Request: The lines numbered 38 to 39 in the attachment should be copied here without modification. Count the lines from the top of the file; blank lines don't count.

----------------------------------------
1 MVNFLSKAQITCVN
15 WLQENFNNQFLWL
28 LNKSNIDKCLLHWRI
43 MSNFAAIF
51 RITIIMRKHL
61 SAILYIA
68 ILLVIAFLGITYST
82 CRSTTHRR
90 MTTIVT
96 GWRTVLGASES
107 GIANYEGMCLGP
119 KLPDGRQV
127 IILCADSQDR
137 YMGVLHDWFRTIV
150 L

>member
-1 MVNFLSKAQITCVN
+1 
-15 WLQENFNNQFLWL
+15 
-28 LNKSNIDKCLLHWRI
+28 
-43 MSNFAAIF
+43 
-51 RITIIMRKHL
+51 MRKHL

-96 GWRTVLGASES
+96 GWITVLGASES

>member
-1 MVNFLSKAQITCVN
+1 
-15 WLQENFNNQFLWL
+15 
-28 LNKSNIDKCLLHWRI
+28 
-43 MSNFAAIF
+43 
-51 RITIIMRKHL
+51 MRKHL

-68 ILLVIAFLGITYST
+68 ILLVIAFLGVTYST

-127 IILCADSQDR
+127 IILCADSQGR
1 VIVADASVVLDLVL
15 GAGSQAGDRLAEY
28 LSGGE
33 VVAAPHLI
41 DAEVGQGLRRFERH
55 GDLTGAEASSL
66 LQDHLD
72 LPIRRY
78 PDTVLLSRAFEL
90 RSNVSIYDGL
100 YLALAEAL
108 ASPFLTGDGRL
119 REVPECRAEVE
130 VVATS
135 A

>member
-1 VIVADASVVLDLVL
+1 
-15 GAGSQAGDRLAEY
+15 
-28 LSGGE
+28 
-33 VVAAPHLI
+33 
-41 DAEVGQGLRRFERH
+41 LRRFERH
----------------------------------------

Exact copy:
-51 RITIIMRKHL
+51 MRKHL